Telsa: ‘Unlikely it’s semi-autonomous autopilot system was engaged’

(Provided Photo/IFD)
(Provided Photo/IFD)

INDIANAPOLIS (AP/WISH) — Telsa released a statement Friday after Indianapolis police investigated a fiery crash that killed two people. Police investigated whether the electric car’s autopilot was engaged.

Tesla Motors said it’s unlikely that its semi-autonomous Autopilot system was engaged when a Model S crashed in Indianapolis, killing the driver and a passenger.

In a statement issued late Thursday, the electric car maker said it’s cooperating with Indianapolis police, who are investigating the Thursday crash.

“We are deeply saddened to hear that this accident involved fatalities and have been working with authorities to offer our full cooperation. Due to the damaged caused by the collision, the car was physically incapable of transmitting log data to our servers. However, had Autopilot been engaged it would have limited the vehicle’s speed to less than 35 mph on this street, which is inconsistent with witness statements and the damage sustained.”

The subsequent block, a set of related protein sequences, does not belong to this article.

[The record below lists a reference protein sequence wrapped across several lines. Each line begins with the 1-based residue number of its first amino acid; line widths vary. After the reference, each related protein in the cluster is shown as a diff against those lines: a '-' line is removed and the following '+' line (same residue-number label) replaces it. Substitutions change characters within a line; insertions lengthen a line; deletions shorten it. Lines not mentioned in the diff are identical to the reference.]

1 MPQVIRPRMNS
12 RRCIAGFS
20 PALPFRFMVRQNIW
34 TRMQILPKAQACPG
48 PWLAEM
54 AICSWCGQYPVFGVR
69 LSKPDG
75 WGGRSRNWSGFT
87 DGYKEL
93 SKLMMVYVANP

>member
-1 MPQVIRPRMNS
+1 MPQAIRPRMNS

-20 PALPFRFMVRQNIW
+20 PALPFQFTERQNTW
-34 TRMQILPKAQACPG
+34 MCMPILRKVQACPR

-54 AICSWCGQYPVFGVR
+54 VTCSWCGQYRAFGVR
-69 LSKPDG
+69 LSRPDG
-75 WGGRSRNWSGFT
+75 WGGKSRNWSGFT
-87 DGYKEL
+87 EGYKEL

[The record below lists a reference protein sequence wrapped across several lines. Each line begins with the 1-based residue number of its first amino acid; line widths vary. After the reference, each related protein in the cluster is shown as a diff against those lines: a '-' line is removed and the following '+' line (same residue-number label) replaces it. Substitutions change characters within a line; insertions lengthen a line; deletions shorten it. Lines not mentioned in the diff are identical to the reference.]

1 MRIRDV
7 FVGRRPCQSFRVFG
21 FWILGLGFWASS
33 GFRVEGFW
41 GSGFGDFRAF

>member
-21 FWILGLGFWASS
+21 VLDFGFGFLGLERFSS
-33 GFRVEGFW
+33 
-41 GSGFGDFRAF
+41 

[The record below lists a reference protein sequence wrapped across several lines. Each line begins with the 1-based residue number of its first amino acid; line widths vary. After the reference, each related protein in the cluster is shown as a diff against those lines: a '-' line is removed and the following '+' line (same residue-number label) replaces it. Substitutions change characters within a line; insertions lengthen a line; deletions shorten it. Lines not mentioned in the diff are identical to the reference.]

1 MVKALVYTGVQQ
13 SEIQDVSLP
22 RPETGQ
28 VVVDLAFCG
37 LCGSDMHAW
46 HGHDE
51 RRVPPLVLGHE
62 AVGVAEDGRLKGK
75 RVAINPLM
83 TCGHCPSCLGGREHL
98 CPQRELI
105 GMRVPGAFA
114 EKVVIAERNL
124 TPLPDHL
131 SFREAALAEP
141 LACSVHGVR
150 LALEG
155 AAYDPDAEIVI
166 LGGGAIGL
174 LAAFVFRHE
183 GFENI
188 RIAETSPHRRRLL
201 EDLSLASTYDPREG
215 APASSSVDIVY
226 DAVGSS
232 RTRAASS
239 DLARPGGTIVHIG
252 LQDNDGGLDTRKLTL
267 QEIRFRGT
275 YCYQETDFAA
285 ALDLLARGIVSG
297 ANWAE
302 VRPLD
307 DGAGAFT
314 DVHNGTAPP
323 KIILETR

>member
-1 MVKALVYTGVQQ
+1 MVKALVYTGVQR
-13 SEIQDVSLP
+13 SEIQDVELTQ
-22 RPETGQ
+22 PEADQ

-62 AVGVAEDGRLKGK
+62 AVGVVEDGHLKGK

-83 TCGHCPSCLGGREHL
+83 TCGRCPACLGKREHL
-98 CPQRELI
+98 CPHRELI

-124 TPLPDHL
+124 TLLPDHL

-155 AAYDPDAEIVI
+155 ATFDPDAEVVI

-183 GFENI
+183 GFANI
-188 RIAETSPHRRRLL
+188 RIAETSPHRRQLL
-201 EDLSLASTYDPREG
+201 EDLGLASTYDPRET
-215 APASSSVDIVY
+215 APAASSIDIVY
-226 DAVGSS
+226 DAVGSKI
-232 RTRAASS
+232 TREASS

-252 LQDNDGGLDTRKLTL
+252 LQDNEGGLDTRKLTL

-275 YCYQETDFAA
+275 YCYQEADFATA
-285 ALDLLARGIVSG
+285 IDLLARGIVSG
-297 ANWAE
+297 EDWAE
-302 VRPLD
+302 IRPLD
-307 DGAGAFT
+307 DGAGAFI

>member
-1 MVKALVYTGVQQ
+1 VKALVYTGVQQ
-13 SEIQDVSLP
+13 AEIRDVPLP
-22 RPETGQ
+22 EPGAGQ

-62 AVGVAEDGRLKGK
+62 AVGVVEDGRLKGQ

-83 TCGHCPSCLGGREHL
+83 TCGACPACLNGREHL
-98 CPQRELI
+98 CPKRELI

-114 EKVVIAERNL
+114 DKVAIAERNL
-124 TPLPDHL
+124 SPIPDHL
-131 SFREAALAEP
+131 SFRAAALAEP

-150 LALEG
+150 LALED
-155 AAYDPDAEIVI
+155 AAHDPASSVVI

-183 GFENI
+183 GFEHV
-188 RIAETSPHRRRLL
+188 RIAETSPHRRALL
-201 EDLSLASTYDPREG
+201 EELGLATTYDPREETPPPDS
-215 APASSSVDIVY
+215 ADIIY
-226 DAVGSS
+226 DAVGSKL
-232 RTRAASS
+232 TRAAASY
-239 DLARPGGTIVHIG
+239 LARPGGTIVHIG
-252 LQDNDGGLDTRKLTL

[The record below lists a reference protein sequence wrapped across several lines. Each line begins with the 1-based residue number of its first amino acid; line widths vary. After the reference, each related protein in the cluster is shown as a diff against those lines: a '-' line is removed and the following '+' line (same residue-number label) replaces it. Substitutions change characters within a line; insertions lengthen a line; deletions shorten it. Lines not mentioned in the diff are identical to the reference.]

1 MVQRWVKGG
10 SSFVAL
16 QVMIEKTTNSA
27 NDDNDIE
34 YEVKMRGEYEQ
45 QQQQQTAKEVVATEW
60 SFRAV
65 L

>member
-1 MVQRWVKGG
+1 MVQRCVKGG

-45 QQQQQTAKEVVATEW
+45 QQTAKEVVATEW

Witnesses reported the Tesla was travelling at a high rate of speed about 1 a.m. Thursday when it hit a tree, crashed into a building and caught fire, leaving a trail of burning battery components.

Authorities say the near north side crash killed 27-year-old driver Casey Speckman and 44-year-old passenger Kevin McCarthy.

Police spokesman Maj. Richard Riddle says investigators were looking at whether the car’s autopilot was engaged, and if so whether that was a factor in the crash.

The Indianapolis Fire Department’s Kevin Jones released a statement during a press conference Thursday.

“I mentioned earlier, if you have collisions at high rates of speed with impacts like that, regardless if it’s a traditional power vehicle via gasoline or hybrid or all electric, you can see a fire in a vehicle like that or severe damage. And so to say it was simply because it was an electric vehicle, you can’t say that because we’ve seen collisions that are non-electric vehicles with just as bad of damage or fire.”

When Tesla updated its autopilot software earlier this year, the company said the system would not go more than 5 mph over the speed limit on an undivided highway.